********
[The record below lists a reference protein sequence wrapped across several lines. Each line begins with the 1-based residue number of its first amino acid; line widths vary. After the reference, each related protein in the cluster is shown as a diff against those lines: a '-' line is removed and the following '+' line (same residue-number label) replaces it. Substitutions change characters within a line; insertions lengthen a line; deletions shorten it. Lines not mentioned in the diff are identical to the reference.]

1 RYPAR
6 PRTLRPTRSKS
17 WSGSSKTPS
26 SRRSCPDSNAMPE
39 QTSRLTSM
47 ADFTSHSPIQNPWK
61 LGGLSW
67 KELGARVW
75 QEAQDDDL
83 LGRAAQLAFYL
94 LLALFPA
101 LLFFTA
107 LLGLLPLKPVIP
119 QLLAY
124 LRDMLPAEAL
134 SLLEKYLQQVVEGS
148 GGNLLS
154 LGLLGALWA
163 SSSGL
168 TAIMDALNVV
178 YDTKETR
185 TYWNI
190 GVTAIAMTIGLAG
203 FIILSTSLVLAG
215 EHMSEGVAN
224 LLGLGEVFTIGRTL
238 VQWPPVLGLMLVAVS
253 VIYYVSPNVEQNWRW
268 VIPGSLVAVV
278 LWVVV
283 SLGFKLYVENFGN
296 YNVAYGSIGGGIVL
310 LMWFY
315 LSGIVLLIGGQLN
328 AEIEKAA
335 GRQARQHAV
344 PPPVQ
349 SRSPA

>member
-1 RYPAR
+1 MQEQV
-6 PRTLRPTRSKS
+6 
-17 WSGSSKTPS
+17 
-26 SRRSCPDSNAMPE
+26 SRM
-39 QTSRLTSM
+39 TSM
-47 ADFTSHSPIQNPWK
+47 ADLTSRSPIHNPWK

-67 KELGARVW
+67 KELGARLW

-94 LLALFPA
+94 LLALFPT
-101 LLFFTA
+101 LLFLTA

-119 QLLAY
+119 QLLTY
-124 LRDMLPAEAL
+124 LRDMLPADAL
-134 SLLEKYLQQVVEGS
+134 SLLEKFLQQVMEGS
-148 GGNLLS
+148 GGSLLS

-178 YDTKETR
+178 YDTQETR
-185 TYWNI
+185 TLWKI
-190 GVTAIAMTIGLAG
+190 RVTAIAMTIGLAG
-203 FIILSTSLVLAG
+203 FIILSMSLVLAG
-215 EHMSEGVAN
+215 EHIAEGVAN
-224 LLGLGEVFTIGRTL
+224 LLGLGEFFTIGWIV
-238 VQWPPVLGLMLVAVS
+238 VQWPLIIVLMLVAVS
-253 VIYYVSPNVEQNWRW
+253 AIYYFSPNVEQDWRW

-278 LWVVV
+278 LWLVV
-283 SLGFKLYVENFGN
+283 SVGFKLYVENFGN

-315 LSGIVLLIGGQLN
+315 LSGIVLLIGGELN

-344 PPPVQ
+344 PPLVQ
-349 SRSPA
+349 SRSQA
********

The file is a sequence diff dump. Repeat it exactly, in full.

[The record below lists a reference protein sequence wrapped across several lines. Each line begins with the 1-based residue number of its first amino acid; line widths vary. After the reference, each related protein in the cluster is shown as a diff against those lines: a '-' line is removed and the following '+' line (same residue-number label) replaces it. Substitutions change characters within a line; insertions lengthen a line; deletions shorten it. Lines not mentioned in the diff are identical to the reference.]

1 RYPAR
6 PRTLRPTRSKS
17 WSGSSKTPS
26 SRRSCPDSNAMPE
39 QTSRLTSM
47 ADFTSHSPIQNPWK
61 LGGLSW
67 KELGARVW
75 QEAQDDDL
83 LGRAAQLAFYL
94 LLALFPA
101 LLFFTA
107 LLGLLPLKPVIP
119 QLLAY
124 LRDMLPAEAL
134 SLLEKYLQQVVEGS
148 GGNLLS
154 LGLLGALWA
163 SSSGL
168 TAIMDALNVV
178 YDTKETR
185 TYWNI
190 GVTAIAMTIGLAG
203 FIILSTSLVLAG
215 EHMSEGVAN
224 LLGLGEVFTIGRTL
238 VQWPPVLGLMLVAVS
253 VIYYVSPNVEQNWRW
268 VIPGSLVAVV
278 LWVVV
283 SLGFKLYVENFGN
296 YNVAYGSIGGGIVL
310 LMWFY
315 LSGIVLLIGGQLN
328 AEIEKAA
335 GRQARQHAV
344 PPPVQ
349 SRSPA

>member
-1 RYPAR
+1 MQEQV
-6 PRTLRPTRSKS
+6 
-17 WSGSSKTPS
+17 
-26 SRRSCPDSNAMPE
+26 SRM
-39 QTSRLTSM
+39 TSM
-47 ADFTSHSPIQNPWK
+47 ADLTSRSPIHNPWK

-67 KELGARVW
+67 KELGARLW

-94 LLALFPA
+94 LLALFPT
-101 LLFFTA
+101 LLFLTA

-119 QLLAY
+119 QLLTY
-124 LRDMLPAEAL
+124 LRDMLPADAL
-134 SLLEKYLQQVVEGS
+134 SLLEKFLQQVMEGS
-148 GGNLLS
+148 GGSLLS

-178 YDTKETR
+178 YDTQETR
-185 TYWNI
+185 TLWKI
-190 GVTAIAMTIGLAG
+190 RVTAIAMTIGLAG
-203 FIILSTSLVLAG
+203 FIILSMSLVLAG
-215 EHMSEGVAN
+215 EHIAEGVAN
-224 LLGLGEVFTIGRTL
+224 LLGLGEFFTIGWIV
-238 VQWPPVLGLMLVAVS
+238 VQWPLIIVLMLVAVS
-253 VIYYVSPNVEQNWRW
+253 AIYYFSPNVEQDWRW

-278 LWVVV
+278 LWLVV
-283 SLGFKLYVENFGN
+283 SVGFKLYVENFGN

-315 LSGIVLLIGGQLN
+315 LSGIVLLIGGELN

-344 PPPVQ
+344 PPLVQ
-349 SRSPA
+349 SRSQA